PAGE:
Forget T-shirts. If you're in the business of asking people for donations, usual outreach strategies such as hawking candy bars, e-mail blasts and mass mailers are getting some competition.
Nimble charities and philanthropists are instead discovering crowdfunding as an effective, efficient tool for collecting money from the masses. The digital platform is attracting younger do-gooders, in particular, who are tech savvy and would no more write a check for a charity than use snail mail.
"It's just a different game, when you're dealing with this generation," said Dave Boyce, founder of Fundly, a crowdfunding site devoted to helping nonprofits raise money. Philanthropists used Fundly immediately after the Boston bombings in April to collect funds.
"It's a foreign concept for them to pull out a checkbook, find an envelope," Boyce said. "They don't even trust the U.S. mail."
Why Millennials Like Donating Through Crowdfunding
Founded in 2009, Fundly says roughly 77 percent of its users are 44 or younger. And 58 percent are 34 or younger, Boyce said. "They'd much rather do it [donate] online," he said.
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Younger do-gooders naturally feel comfortable with technology and online payment systems. Crowdfunding websites, including industry behemoth Kickstarter, allow site users to seek donations (not loans)—usually nominal amounts—from family, friends and strangers. Projects range from artistic ventures such as films to shoring up small-business projects.
To be clear, Fundly supports nonprofits and charities. Meanwhile, Kickstarter is devoted to helping raise money for creative endeavors—not causes, according to Kickstarter guidelines.
Of course it's easy to poke fun at philanthropic millennials—those between the ages of 18 and 34. The generation has been getting a bum rap lately. Human resources professionals say they've seen recent college grads text or take calls during interviews. Doh. (Read More:
But crowdfunding for causes among millennials is serious business. Fundly's younger users have enabled groups and individuals to raise more than $305 million since the site's launch. Jokes aside about living on mom and dad's couch, younger do-gooders are donating to causes.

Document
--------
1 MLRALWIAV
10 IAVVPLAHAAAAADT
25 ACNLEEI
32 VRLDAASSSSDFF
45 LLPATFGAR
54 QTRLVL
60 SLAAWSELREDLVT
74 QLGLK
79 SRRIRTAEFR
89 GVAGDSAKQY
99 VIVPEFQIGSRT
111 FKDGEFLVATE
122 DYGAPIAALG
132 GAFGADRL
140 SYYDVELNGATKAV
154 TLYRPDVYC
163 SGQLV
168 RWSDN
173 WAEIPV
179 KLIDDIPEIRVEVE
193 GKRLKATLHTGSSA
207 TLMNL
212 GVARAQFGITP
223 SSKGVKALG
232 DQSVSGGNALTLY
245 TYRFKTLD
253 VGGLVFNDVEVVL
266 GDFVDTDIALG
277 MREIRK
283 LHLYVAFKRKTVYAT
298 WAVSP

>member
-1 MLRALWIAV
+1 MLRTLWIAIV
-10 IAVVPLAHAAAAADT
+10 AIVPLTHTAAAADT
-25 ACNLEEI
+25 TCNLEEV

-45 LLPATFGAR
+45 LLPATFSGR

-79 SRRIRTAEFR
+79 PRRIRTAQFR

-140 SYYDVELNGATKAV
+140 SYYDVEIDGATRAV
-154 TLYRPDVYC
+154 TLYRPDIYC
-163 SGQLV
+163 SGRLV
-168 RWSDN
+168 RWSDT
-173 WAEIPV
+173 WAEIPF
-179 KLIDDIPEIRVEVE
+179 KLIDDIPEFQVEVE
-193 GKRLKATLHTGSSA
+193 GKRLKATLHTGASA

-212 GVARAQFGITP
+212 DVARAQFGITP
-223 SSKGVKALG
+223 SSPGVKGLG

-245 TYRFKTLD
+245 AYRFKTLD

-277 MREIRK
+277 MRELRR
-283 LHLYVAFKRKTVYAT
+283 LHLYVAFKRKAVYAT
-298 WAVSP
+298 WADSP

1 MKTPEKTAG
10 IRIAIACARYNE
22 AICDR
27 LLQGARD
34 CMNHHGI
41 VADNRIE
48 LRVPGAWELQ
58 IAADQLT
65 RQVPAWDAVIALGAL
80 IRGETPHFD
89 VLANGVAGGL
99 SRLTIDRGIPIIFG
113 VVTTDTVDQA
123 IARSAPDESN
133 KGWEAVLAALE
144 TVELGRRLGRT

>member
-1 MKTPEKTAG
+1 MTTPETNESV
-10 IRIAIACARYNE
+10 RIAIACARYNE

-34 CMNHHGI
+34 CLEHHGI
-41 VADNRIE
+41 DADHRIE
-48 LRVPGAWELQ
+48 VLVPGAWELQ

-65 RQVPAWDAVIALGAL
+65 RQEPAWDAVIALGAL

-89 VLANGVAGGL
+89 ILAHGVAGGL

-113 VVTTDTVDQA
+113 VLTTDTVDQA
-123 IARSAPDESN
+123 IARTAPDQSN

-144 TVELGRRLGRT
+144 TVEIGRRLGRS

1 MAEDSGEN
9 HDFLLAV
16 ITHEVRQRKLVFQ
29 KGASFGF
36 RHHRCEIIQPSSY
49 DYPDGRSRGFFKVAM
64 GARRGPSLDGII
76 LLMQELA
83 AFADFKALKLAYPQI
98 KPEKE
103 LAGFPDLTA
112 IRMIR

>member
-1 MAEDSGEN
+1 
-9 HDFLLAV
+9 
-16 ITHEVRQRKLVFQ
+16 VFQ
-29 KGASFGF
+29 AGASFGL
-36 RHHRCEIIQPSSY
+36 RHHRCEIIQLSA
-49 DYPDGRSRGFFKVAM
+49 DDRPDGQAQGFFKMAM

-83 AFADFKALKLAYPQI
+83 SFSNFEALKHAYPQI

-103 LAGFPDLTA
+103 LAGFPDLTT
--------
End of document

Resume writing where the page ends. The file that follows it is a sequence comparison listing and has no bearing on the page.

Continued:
Lessons From Sandy
Crowdfunding has only been around a few years. But already the platform is evolving quickly. Hurricane Sandy's aftermath was a mini-watershed moment for nonprofits and how money is raised after tragedies.
"For crowdfunding, Hurricane Sandy was probably the biggest ever," Boyce said.
Nonprofits realized they could immediately harness people's emotion and desire to help—by taking advantage of technology. A Fundly Web page can be up and running in about five minutes to accept credit cards, Boyce said. One organization, Mercury One, has raised more than $19,000 to date through its Boston Explosion Fund campaign on Fundly.
For Hurricane Sandy relief, Mercury One raised $1.9 million through Fundly during the first few weeks following the hurricane last October, and donations are still coming in.
Immediately after the tragedies, volunteers uploaded videos and posts from charity efforts on the ground. And those appeals were very specific and targeted certain locations. Translation: No generic pleas for money here.
One Sandy video featured a female volunteer cooking from a makeshift kitchen, Boyce recalled. "I'm cooking meals for first responders at my portable kitchen. I'll make as many meals as I can afford," she said in the video pitch. That kind of donation pitch is "so tangible," Boyce said.
Fundly's project pages often are interlaced with Facebook and Twitter, enabling causes to quickly spread their plea for donations to where younger do-gooders congregate digitally—their smartphones.
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